What would become of the Dorothea Dix property in the middle of Raleigh has been discussed for more than 15 years, ever since the decision was made to move the psychiatric hospital and its operations to Butner, NC.

The ultimate plan to convert the acreage into a park has taken a circuitous route, involving local and state government officials, developers, community organizers and citizens. Many possibilities have been considered since the 2003 announcement of the facility’s closure, with public interests winning out in the end. The result was the City of Raleigh’s purchase of the campus for a future destination park.

While the property rests in the heart of Raleigh, the vision for its usage far exceeds the municipality. The potential and scale suggest a landmark for the entire state and beyond.

Sean Malone called the development of the 308-acre Dix Park in downtown Raleigh an “unparalleled opportunity” in the country. “Nowhere else in the United States is there this contiguous acreage in the heart of the city, with the potential of creating a world-class urban park,” he added.

Sean MaloneMalone is the first president and CEO of Dorothea Dix Park Conservancy, which is the nonprofit created to work in partnership with the City of Raleigh to ensure the development and long-term success of the park for the citizens of North Carolina. He works closely with the city to ensure that the project involves citizen and community input at every level. “We want this to be a park for everyone, created by everyone,” he said. He recently moved to Raleigh from Milwaukee, where he served as CEO of the Frank Lloyd Wright Foundation.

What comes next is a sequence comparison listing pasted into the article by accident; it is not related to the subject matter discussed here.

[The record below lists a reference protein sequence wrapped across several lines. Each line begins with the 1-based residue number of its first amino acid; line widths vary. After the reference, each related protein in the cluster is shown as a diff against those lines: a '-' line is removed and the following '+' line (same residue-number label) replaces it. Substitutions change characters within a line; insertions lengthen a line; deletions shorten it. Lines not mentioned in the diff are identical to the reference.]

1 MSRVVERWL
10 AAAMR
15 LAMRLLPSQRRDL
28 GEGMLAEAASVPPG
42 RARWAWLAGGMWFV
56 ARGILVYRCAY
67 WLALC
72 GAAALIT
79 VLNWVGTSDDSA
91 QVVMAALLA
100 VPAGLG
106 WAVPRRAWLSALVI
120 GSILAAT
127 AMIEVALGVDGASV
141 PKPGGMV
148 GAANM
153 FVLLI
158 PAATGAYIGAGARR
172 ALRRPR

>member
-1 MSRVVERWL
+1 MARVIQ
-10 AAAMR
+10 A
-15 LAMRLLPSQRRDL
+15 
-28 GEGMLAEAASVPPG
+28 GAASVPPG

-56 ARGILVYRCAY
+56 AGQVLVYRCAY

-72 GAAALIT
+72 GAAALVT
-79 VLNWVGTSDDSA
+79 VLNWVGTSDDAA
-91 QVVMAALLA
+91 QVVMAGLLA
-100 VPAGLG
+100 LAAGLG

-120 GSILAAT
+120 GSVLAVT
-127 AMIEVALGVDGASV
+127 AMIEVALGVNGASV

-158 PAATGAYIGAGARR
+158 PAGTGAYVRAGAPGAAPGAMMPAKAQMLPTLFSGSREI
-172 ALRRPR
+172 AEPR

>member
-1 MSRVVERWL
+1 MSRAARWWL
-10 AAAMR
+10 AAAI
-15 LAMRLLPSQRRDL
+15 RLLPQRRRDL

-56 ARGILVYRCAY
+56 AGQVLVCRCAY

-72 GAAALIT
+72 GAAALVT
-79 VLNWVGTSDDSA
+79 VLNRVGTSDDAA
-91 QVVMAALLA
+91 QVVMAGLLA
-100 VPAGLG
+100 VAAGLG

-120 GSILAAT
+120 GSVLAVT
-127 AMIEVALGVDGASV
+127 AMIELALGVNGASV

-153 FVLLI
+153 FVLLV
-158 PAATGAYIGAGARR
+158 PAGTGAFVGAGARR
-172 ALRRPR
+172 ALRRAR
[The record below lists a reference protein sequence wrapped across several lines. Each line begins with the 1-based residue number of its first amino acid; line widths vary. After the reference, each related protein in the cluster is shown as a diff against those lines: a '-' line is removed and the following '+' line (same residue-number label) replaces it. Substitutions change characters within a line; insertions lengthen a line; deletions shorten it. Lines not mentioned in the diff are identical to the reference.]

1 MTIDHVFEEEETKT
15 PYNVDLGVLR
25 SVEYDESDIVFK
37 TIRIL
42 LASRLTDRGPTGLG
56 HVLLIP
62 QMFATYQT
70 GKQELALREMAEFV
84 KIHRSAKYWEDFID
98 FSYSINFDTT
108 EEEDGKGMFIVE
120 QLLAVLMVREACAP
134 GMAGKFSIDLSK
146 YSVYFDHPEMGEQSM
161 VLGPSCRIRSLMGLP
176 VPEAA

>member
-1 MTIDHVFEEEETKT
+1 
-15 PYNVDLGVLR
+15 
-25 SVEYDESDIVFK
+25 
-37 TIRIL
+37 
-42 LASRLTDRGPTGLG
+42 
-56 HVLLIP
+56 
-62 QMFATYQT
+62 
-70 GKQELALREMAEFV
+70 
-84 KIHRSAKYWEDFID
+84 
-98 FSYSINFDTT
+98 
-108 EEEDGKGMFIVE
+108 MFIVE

One level of input includes donors who have had the foresight to establish funds to benefit the park with the North Carolina Community Foundation. “This is an extraordinary group of local leaders who have had the vision and generosity to basically give to an idea, to something that doesn’t fully exist yet,” Malone said. He added that the vote of confidence also applied to the NCCF. “It says a lot about the endeavor and the Foundation that they are demonstrating this level of vision and confidence.”

NCCF CEO and President Jennifer Tolle Whiteside said the Foundation was honored to administer the funds for the Conservancy. “This project is extraordinary on every level, from the citizen input to the volunteer leadership,” she said. “We are extremely gratified to steward these funds.”

Those interested in contributing to the Dorothea Dix Park Conservancy Endowment or to the Dorothea Dix Park Conservancy Planning & Development Fund may give online here or mail a gift to NCCF, 3737 Glenwood Ave., Suite 460, Raleigh, NC 27612.

To learn more about Dix Park Conservancy or to get involved in one of the many citizen committees, visit dorotheadixpark.org. We will be writing more about this project as it progresses, so stay tuned!

By Noel McLaughlin

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